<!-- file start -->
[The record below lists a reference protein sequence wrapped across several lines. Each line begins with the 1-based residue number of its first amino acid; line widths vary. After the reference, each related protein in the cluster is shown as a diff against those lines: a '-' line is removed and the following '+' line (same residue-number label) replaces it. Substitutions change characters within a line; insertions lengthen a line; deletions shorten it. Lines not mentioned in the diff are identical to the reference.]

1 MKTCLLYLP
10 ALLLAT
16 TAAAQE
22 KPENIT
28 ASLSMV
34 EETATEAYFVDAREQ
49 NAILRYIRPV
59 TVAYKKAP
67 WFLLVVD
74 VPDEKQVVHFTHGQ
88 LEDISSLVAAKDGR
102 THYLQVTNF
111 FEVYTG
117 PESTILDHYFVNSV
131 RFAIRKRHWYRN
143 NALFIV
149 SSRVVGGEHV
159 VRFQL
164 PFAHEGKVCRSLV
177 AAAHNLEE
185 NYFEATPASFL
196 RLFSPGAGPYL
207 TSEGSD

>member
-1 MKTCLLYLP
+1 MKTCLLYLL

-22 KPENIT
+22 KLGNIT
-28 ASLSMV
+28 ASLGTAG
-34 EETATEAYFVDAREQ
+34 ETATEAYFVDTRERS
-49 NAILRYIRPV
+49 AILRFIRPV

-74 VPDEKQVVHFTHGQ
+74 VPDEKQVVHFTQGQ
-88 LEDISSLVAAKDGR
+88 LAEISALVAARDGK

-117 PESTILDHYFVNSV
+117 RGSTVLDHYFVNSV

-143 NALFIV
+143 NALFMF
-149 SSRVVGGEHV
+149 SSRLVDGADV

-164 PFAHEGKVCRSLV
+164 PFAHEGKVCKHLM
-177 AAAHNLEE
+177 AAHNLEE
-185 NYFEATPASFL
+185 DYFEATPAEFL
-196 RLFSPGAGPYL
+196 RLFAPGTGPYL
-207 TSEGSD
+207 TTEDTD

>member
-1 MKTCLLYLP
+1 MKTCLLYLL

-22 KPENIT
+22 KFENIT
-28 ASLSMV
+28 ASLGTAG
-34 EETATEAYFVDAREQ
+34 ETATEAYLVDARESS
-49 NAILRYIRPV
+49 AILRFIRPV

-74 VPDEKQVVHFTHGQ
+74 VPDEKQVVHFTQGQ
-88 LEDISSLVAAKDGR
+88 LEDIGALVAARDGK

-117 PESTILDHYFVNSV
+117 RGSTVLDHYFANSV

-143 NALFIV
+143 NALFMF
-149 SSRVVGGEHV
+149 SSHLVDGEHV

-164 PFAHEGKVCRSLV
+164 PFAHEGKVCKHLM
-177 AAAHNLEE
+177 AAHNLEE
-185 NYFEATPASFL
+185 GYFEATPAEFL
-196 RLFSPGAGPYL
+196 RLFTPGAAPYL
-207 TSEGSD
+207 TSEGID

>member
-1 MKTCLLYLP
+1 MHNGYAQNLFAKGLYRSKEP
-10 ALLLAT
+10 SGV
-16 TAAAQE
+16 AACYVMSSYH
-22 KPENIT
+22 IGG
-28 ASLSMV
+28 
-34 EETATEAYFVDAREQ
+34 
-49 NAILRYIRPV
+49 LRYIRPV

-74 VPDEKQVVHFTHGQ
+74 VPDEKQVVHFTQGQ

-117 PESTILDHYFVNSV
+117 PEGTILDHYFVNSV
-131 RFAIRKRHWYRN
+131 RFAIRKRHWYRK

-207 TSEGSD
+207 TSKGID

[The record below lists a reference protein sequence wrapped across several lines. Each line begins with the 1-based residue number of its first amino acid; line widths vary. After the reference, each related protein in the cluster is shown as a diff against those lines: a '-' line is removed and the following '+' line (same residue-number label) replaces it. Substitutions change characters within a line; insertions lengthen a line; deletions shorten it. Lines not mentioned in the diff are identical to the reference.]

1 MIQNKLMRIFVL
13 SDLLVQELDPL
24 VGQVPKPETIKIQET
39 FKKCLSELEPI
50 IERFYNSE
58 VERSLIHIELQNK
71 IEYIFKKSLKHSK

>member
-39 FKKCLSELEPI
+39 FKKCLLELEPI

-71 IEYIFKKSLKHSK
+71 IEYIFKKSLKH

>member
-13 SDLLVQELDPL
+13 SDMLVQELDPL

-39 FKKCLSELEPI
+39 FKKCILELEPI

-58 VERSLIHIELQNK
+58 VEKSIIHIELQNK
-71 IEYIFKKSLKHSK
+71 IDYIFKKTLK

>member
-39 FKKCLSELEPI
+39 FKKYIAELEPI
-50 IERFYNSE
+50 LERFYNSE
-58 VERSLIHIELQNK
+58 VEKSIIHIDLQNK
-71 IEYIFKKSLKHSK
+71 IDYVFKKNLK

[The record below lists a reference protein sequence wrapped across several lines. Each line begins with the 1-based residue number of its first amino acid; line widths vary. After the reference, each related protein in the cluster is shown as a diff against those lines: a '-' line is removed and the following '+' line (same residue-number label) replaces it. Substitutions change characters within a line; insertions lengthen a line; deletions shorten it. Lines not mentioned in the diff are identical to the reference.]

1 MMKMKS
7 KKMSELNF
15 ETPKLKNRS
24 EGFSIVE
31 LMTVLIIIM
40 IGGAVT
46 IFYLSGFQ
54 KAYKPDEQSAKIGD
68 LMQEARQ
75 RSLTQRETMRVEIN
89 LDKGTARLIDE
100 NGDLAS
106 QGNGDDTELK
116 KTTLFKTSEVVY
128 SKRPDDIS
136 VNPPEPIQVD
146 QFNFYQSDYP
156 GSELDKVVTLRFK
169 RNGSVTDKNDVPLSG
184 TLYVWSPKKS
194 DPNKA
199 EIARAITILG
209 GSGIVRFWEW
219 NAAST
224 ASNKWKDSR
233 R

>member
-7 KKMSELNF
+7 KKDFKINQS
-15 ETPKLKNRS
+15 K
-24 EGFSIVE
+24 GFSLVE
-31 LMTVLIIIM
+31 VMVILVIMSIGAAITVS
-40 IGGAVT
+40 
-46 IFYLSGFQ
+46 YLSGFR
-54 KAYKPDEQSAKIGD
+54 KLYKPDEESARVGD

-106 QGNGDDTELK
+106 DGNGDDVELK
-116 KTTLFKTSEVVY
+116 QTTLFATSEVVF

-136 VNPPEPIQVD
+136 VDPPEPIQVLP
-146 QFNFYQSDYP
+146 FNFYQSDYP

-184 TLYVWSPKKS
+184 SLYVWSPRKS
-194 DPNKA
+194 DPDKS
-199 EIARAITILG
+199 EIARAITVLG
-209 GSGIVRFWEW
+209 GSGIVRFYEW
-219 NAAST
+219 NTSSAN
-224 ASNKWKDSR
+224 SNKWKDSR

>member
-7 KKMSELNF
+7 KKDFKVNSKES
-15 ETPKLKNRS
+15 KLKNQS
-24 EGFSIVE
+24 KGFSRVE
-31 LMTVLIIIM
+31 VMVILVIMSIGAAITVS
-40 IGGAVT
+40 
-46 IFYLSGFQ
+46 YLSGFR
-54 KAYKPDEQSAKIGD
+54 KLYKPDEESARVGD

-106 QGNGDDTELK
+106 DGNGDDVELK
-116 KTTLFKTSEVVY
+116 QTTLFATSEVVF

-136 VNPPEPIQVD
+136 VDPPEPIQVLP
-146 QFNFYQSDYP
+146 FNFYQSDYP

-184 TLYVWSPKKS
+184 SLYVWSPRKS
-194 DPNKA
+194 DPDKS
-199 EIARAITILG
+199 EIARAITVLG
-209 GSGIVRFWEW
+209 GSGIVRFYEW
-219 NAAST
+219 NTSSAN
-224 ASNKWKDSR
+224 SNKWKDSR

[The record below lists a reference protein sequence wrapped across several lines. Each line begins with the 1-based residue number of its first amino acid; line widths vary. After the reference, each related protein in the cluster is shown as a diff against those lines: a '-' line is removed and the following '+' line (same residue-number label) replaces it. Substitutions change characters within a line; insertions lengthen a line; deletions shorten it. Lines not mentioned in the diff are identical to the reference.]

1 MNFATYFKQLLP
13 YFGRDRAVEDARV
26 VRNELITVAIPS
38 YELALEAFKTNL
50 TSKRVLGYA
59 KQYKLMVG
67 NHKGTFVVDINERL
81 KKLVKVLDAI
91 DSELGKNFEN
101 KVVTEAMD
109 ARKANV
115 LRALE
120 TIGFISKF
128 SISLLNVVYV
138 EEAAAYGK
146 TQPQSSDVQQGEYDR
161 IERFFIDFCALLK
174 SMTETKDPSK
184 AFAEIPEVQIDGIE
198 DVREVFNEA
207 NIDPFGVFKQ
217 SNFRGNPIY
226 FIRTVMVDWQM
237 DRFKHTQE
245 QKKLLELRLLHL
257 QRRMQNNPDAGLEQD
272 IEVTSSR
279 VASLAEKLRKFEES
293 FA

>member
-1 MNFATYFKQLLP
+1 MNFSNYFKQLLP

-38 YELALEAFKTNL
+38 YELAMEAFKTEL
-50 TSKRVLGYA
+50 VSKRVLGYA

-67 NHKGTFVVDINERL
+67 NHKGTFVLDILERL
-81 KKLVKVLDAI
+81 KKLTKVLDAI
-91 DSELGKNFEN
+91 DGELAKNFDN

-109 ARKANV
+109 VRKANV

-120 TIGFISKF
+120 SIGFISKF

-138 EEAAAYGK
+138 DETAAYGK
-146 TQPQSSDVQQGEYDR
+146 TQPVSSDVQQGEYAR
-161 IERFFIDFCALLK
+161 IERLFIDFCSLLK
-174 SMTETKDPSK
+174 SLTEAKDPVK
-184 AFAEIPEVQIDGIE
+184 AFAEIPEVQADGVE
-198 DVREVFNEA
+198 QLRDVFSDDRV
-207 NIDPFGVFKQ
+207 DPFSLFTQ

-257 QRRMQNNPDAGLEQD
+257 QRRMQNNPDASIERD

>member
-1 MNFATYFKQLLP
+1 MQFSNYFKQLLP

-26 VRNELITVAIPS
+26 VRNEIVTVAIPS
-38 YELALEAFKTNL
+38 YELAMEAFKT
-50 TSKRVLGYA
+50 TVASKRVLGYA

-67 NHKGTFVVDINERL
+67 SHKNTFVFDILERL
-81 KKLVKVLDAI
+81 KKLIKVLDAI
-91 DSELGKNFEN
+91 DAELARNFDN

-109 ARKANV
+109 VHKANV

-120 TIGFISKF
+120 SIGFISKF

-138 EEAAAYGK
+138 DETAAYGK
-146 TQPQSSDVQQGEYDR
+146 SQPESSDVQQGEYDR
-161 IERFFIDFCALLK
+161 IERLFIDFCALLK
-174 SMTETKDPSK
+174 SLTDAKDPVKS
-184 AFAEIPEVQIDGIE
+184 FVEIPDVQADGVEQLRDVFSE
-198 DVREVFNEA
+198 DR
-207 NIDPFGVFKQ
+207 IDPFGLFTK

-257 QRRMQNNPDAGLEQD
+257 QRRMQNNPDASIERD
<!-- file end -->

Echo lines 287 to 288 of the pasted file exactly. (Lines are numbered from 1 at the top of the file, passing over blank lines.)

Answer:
-146 TQPQSSDVQQGEYDR
+146 TQPVSSDVQQGEYAR